Further, it is common for these smaller computers to be connected to the Internet. Thus, it is desirable to have a system that allows the accessing, display and manipulation of large amounts of data, especially image data, over the Internet to a small, and relatively cheap, client computer.


serrano 2.0.8

Wide area networks "WAN's" , notably the Internet, are assuming the role of "information superhighways" and are distributing electronic embodiments of mail, textbooks, magazines, advertisements, and even audio and video clips around the world. Herein, the term "document" denotes and includes any and all such electronic content, generically. Figure 1 conceptually illustrates the basic architecture of a "client-server" WAN like the Internet. Servers lOa-n form the backbone of the WAN. The servers are interconnected by a telecommunications infrastructure and exchange information in the form of one or more recognized protocols, such as protocol For example, in the case of the Internet, network protocols include FTP, for file transfer, and Telnet, for remote log-in.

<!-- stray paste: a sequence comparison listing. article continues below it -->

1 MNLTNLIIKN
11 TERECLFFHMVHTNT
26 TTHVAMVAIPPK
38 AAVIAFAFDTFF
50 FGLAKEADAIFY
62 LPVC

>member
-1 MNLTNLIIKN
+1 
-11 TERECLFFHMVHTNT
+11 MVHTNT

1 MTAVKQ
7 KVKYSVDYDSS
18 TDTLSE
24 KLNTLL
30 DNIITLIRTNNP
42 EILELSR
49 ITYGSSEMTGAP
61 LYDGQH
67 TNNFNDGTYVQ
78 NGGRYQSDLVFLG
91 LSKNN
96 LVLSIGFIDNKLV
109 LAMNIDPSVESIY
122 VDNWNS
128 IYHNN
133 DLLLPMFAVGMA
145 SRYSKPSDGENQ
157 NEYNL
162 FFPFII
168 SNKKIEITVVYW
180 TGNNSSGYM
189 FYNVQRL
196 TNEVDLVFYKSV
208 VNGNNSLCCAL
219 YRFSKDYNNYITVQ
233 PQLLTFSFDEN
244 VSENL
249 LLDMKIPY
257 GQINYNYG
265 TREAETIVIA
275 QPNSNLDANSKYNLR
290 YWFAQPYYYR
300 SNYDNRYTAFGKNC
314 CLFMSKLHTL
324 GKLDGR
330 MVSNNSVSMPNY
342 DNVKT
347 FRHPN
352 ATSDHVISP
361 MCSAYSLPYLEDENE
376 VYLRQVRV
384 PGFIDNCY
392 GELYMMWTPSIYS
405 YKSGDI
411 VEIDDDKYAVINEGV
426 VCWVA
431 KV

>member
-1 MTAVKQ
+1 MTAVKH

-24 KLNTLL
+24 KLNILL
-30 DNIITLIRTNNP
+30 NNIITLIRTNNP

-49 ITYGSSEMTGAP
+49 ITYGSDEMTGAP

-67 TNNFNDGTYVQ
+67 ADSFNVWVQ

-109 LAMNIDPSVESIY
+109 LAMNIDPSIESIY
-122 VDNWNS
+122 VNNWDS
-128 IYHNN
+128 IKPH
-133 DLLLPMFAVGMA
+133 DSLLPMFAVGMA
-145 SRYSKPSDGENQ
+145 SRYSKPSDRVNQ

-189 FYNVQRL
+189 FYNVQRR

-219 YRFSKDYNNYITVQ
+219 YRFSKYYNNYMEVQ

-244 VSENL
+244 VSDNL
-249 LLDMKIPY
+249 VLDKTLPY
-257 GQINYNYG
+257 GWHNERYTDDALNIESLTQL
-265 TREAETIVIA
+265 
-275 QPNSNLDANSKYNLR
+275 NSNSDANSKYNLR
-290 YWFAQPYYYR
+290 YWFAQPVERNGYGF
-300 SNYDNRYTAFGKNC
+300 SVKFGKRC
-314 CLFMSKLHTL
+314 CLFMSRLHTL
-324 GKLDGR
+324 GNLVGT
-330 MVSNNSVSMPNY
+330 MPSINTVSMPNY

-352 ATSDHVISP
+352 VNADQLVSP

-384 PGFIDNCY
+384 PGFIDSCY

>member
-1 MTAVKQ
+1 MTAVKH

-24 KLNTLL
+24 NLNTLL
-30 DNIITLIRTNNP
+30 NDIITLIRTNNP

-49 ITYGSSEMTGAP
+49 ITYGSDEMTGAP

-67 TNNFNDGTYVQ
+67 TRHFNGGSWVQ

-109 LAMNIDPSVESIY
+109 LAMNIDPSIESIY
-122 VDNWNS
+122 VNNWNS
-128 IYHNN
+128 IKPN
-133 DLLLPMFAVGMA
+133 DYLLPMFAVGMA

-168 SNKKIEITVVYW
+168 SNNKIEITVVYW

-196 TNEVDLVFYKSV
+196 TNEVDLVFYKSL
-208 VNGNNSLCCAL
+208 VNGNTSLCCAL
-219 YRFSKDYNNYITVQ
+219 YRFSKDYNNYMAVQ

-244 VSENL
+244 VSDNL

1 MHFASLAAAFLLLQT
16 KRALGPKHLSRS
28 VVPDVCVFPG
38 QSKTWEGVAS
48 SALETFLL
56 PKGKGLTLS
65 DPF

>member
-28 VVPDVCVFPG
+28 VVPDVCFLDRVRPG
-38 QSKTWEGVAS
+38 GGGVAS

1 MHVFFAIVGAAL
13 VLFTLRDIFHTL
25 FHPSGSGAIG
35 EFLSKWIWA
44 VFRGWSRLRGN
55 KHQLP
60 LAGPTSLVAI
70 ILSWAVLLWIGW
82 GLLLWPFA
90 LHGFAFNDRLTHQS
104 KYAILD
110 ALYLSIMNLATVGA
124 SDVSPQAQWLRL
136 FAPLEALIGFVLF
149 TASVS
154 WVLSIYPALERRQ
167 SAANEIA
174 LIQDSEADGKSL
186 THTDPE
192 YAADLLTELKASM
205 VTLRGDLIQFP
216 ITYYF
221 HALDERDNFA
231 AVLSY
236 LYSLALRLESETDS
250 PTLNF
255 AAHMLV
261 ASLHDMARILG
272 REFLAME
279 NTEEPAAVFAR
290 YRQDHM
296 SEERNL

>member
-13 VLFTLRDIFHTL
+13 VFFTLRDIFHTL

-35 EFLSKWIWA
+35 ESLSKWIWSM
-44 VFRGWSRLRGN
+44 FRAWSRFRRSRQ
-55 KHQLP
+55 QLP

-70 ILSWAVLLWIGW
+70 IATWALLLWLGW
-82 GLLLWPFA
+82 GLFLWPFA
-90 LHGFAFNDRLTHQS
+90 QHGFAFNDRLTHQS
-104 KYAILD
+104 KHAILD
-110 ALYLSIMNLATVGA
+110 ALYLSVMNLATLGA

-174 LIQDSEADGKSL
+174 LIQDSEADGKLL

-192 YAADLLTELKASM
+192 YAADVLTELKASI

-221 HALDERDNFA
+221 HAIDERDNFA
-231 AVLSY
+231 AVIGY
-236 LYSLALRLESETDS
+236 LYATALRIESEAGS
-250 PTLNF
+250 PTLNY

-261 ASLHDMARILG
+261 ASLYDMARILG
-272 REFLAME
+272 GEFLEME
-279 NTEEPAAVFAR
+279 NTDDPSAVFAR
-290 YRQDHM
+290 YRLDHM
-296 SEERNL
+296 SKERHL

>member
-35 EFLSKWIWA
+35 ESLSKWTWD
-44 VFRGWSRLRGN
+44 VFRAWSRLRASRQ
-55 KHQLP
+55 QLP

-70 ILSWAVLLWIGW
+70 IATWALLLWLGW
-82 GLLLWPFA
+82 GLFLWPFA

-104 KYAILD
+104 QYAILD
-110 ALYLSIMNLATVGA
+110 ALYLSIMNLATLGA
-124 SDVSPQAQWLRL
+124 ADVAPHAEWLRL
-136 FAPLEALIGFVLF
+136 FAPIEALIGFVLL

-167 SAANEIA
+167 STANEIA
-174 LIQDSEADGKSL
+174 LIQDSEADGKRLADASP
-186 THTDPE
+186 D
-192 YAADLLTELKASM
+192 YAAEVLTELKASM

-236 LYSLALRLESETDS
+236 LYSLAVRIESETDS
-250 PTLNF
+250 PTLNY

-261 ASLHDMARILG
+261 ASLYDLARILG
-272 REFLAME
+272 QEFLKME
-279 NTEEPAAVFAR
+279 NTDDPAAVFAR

This paper introduces an approach to utilise open hypermedia structures such as links, annotations, collections and guided tours as meta data for Web resources. OHIF resembles XLink with respect to its representation of out-of-line links, but it goes beyond XLink with a more rich set of structuring mechanisms, including e. Following a link to an OHIF file automatically invokes a Webvise download of the meta data structures and the annotated Web content will be displayed in the browser. These Webvise facilities goes beyond ealier open hypermedia systems in that it now allows fully distributed open hypermedia linking between Web pages and WebDAV aware desktop applications. Finally, it argues for better support for handling user controlled meta data, e. Services such as Alexa and the Netscape "What's related?


This application is a continuation and claims the benefit of U. This invention relates generally to manipulating data in a computer network, and specifically to retrieving, presenting and manipulating embedded program objects in distributed hypermedia systems. Computer networks are becoming increasingly popular as a medium for locating and accessing a wide range of data from locations all over the world. The most popular global network is the Internet with millions of computer systems connected to it.